Natural Disasters and Development: In a Globalizing World

By Mark Pelling | Go to book overview

5

Natural disasters, adaptive capacity and development in the twenty-first century

Mohammed H.I. Dore and David Etkin

Introduction

There is widespread agreement that climate change poses a serious threat to the well-being of the earth's environment and the strength of its economies. The build-up of greenhouse gases such as carbon dioxide requires action be taken to reduce the consumption of fossil fuels in industrialized countries if the rate of climate change is to be reduced to a level which will allow the implementation of adaptations that will reduce negative impacts. These countries account for more than two-thirds of annual carbon dioxide emissions world-wide. Developing countries have much lower per capita emissions, and are more concerned with providing for the basic needs of their people, rather than climate change. Because it is projected that by the year 2020, the emissions from developing countries will exceed those of industrialized countries, the time is right to pursue a more sustainable path of development.

Natural disasters occur when an event such as an earthquake or storm reveals social vulnerability, and consequent damage to the physical and social fabric exceeds the ability of the affected community to recover without assistance. Societies respond to a disaster by means of three overlapping activities: response and recovery, mitigation and preparedness. These activities alter future vulnerability, reducing risk if they are done well or not if they are done badly. This relationship is shown in Figure 5.1 (Etkin 1999) and depicts a dynamic, interactive system, composed of both natural and social forces.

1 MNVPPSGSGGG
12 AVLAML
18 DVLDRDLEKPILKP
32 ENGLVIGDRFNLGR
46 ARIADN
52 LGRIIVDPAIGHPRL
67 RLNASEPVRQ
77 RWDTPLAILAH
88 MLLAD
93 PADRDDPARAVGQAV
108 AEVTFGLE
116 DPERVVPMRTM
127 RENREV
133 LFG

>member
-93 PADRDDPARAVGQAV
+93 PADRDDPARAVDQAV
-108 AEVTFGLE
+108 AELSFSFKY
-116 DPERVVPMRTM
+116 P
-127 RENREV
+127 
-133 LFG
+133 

None of the boxes in this figure are static. It is the box in the top right corner, labelled 'Hazard', that is relevant to climate change. The frequency and intensity of heat waves, cold waves, droughts, floods, tornadoes, etc., are likely to change in the future, altering our risk. Of course, vulnerability changes over time as well, due to a host of socio-economic and environmental factors. While there are other factors that affect the vulnerability of a given society, in this chapter we concentrate on the impacts of climate change that are likely to be revealed largely through changes in the pattern, severity and frequency of climate-related natural disasters.

Working Group I of the United Nation's Intergovernmental Panel on Climate Change (IPCC) has concluded that the globally averaged surface

-75-

Notes for this page

Add a new note
If you are trying to select text to create highlights or citations, remember that you must now click or tap on the first word, and then click or tap on the last word.
One moment ...
Default project is now your active project.
Project items

Items saved from this book

This book has been saved
Highlights (0)
Some of your highlights are legacy items.

Highlights saved before July 30, 2012 will not be displayed on their respective source pages.